An Taoiseach, Leo Varadkar T.D., launched a far-reaching plan for the creation of the Grand Canal Innovation District in Dublin today. The proposal from Trinity College Dublin is modelled on innovation districts in cities such as Boston, Toronto, Rotterdam and Barcelona. It will significantly strengthen Ireland’s competitive advantage when developing new indigenous companies or competing for foreign direct investment. A memorandum of understanding has been agreed between Dublin’s universities and a special government-led advisory group established which is aimed at developing the new district which will include the proposed development of a new €1 billion Trinity campus at Grand Canal Quay.
Speaking about the initiative, the Taoiseach said: “I am really excited about this plan to further develop the Silicon Docks as an Innovation District involving a collaboration of business, Government and the university sector. It speaks eloquently to our vision of making Ireland the tech capital of Europe and our plans to ensure that the jobs of the future are created first here in Ireland. The development of the District will also help to ensure the continued balanced development of the area to the benefit of the local community.”
“Many high-tech companies already have their European headquarters here, we have a young and talented workforce, a consistent and competitive corporation tax regime and a strong reputation for attracting and encouraging investment. However, we can’t take this for granted and we always need to look at ways to improve Ireland’s competitive edge.”
“We have to ask ourselves; how can we market Ireland and Dublin as the ideal location for the next wave of investment? As the world changes around us, we must continuously adapt and future-proof our economy. The development of the Grand Canal Innovation District is an exciting opportunity to build a world-class innovation district where companies, researchers and entrepreneurs link up, to identify new products or services and discuss how they might be brought to market.”
At the heart of the planned innovation district is a planned €1bn campus which will be built and financed by Trinity in collaboration with industry, debt funding entities and other sources of funding.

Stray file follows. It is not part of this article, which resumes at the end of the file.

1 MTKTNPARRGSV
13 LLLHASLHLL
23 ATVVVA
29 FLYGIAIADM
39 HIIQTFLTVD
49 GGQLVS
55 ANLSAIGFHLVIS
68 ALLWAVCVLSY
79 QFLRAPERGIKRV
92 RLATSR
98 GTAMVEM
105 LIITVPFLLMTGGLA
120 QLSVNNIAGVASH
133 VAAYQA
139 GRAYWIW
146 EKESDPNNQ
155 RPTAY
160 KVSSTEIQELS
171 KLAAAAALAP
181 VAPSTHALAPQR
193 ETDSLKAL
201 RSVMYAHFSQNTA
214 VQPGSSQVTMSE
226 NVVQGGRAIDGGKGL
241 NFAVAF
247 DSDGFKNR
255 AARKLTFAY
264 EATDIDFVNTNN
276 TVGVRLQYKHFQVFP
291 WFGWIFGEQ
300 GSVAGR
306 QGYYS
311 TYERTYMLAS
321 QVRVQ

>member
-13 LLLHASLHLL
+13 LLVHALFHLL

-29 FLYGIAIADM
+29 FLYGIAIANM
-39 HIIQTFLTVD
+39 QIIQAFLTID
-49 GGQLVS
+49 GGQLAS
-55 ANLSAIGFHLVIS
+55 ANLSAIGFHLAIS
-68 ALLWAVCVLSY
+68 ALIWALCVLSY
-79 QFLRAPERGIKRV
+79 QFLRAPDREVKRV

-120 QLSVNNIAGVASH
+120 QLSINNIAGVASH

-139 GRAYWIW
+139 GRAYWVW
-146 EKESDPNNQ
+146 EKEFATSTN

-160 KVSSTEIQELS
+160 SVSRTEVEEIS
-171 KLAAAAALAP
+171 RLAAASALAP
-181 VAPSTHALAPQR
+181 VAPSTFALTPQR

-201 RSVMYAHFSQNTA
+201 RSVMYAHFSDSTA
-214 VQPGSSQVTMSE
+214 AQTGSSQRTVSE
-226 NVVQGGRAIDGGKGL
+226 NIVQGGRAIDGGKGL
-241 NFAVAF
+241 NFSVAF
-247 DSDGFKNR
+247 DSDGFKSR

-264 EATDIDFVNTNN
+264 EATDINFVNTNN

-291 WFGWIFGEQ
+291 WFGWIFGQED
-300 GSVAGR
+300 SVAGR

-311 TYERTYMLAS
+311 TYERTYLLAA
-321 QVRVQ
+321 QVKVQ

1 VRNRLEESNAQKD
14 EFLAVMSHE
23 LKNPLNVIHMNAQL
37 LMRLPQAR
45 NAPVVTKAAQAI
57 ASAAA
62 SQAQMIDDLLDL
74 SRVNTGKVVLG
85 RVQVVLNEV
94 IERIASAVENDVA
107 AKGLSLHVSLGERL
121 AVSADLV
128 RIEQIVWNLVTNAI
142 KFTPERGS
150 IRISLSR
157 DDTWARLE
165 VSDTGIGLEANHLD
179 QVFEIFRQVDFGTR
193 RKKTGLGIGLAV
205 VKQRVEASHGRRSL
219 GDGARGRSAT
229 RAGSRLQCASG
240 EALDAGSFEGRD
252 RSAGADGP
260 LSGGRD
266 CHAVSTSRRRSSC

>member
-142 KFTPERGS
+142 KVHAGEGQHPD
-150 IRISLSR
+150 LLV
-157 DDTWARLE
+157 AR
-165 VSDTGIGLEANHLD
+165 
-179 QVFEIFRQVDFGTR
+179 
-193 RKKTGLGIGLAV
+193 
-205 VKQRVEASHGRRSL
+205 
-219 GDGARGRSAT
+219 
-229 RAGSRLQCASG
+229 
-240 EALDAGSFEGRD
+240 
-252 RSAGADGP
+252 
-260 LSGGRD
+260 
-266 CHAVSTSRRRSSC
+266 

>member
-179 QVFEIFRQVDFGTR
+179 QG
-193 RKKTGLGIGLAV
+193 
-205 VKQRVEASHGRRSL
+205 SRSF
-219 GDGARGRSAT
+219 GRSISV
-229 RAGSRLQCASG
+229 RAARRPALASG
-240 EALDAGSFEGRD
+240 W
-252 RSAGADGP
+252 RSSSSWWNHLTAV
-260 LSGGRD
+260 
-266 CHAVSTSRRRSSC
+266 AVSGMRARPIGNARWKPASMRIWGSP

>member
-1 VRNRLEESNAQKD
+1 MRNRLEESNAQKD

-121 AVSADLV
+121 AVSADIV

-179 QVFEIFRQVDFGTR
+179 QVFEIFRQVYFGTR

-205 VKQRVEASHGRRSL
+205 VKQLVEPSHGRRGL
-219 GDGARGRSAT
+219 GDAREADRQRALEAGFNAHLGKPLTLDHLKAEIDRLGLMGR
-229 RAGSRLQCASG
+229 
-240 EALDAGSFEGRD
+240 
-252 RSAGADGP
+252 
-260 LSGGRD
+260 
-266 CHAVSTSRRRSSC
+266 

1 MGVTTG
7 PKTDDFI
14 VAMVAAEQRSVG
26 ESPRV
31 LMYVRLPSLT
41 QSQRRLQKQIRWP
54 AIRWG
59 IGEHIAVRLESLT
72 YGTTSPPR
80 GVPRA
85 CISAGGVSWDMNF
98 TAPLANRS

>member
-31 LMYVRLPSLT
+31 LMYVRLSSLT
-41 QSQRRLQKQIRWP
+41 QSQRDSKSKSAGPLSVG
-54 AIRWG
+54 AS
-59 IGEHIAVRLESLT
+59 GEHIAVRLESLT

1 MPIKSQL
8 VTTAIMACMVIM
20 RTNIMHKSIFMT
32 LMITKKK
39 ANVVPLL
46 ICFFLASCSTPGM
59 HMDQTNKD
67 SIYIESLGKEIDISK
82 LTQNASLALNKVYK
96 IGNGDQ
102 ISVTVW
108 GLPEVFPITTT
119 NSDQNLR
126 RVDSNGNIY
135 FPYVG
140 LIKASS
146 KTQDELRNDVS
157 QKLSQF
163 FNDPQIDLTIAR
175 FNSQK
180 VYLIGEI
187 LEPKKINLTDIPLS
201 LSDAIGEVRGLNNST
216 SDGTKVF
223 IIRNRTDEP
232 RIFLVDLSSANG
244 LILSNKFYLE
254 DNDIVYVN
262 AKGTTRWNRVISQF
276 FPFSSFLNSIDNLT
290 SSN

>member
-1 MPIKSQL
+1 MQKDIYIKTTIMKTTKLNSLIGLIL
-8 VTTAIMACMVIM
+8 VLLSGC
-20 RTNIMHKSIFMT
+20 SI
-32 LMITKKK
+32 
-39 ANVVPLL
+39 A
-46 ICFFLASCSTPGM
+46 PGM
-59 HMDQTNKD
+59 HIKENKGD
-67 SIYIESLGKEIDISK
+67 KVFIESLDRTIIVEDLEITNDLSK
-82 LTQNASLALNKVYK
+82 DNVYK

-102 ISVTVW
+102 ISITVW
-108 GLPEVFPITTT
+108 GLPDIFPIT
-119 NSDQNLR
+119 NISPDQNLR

The Provost of Trinity, Dr Patrick Prendergast, said: “The presence of a world class university at the heart of the Grand Canal Innovation District will be the catalyst for collaboration and partnership between industry and universities. I am therefore delighted to announce that Trinity has decided after much thought to commit to taking the historic step of developing a second campus dedicated to technology and innovation on a designated site adjacent to Grand Canal Quay and Macken Street in the heart of the district. This 5.5-acre site is ideally suited to the proposed use and will transform the existing area.”
Dr Prendergast said the involvement of the local community living in the Grand Canal area will be a key factor: “Working closely with the local community, a campus of style and impact, with open spaces, ease of access and new retail spaces and services will spark further urban regeneration in the area as well as create educational and employment opportunities for all those living in close proximity to the district.”
There has also been a broad welcome to the announcement of the establishment of the special advisory group to develop a roadmap for the Grand Canal Innovation District, to be chaired by the Secretary General at the Department of An Taoiseach, Martin Fraser.
The Chief Innovation and Enterprise Officer at Trinity College, Dr Diarmuid O’Brien welcomed the fact that a new memorandum of understanding between the main Dublin universities to work collectively on the development of the Innovation District proposal has been agreed. “For this vision to succeed we need the existing enterprise, start-up and residential communities – as well as Dublin’s leading academic institutions – to work together to support this initiative for mutual gain. The Grand Canal Innovation District will create an internationally visible focal point for excellence in research and innovation in Ireland. It will provide the scale, critical mass and density to resonate with the best global companies and to fully realise the ambitions of Ireland’s indigenous start-up and scaling companies.”
Welcoming today’s announcement, Minister for Education and Skills, Mr. Richard Bruton T.D., said that the Innovation District would deliver a vital link between academia and enterprise: “An innovation district for Ireland is a truly generational opportunity for Dublin and one that promises to deliver a high rate of job and economic growth for the country as a whole. Innovation districts are recognised globally for having higher levels of knowledge workers and are drivers of patent activity; two key areas which the OECD view as opportunities for improvement for Ireland. I applaud the collaboration between the Dublin universities on this project - the most successful innovation districts have a world class university as an anchor tenant to provide stability to the district, to act as the connector to a deep talent pipeline of graduates and to be innovation-thought engine through faculty and researchers as well as being a social and cultural centre.”
Today’s launch event also marked the start of a major local consultation process involving the key stakeholders in the vicinity - international companies and Irish businesses based in the Grand Canal area, community representatives, government and state agencies as well as tech and business sector representatives and social and cultural bodies.
The consultation process will culminate in the development of a masterplan proposal for the Grand Canal Innovation District which will be developed over the coming months.
This release was first published 12 July by Trinity College Dublin.